Non-cancerous growths in the body are known as benign tumours. These are the exact opposite of cancerous tumours. Whereas cancerous tumours spread to other parts of the body very fast, benign tumours do not spread. They can be found in any part of the body.
What causes a benign tumour is still under research. These are mainly dead cells that form a growth. But unlike cancerous tumours these do not spread to the different parts of the body by invading tissues.
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If you have benign tumours, generally, you might suffer from fever, chills, pain or uneasiness, fatigue, night sweats and lose interest in eating. Neither cancerous nor benign tumours show typical symptoms. It all depends on which part of the body the benign tumour grows.
If you have a benign tumour on any part of your skin, you might see a lump there. You will even be able to touch it and feel it. If you have it on any party of your brain, you will not be able to see or feel it but will have headaches, dizziness, blurred vision, problems in comprehending and remembering things, etc.
Only a doctor can tell you whether you have a benign tumour or a cancerous one. There are a variety of techniques used to detect it. Your doctor will ask you about the symptoms and will conduct a physical examination. He might also ask you to undergo lab tests and blood tests to see if there are any markers present in the blood caused by cancer.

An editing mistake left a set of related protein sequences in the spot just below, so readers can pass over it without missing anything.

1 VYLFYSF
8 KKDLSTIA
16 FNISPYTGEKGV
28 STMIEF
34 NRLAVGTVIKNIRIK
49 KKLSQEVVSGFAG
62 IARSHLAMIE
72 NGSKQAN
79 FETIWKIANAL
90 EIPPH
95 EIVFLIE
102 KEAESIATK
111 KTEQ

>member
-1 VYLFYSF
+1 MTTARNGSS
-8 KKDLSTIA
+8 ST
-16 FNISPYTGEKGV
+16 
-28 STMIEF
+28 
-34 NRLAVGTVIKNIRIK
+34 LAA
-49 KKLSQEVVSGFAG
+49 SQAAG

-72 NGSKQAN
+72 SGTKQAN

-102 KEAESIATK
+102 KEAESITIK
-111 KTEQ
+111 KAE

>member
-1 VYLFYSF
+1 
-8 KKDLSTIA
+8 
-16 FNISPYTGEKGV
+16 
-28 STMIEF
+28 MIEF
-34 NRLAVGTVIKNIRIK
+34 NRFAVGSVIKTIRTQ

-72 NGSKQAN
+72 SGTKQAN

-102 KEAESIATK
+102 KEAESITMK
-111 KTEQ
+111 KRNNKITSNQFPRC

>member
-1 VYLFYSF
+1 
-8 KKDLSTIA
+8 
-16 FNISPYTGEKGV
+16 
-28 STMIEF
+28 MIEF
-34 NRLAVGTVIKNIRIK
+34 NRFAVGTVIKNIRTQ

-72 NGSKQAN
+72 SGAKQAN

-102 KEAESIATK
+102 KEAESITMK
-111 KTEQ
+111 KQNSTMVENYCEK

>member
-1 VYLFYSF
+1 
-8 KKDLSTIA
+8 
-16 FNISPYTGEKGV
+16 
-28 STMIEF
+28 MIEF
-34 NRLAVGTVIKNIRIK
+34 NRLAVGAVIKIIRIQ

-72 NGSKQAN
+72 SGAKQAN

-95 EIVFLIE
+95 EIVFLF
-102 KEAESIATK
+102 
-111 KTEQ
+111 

Your doctor might also order for imaging tests. This will enable the doctor to view the tumour more precisely. Imaging tests include ultrasonography, CT scans, MRIs and X-rays. Your doctor might also ask you to undergo a biopsy which involves the removal of a small part of the tissue from the affected area for examination.
Not all benign tumours need treatment. If your benign tumour is not causing you any difficulty, the doctor will only ask you to wait and watch. Treating the tumour might lead to adverse effects. In other cases where your benign tumour is causing you trouble, you might have to undergo radiation therapy or surgery.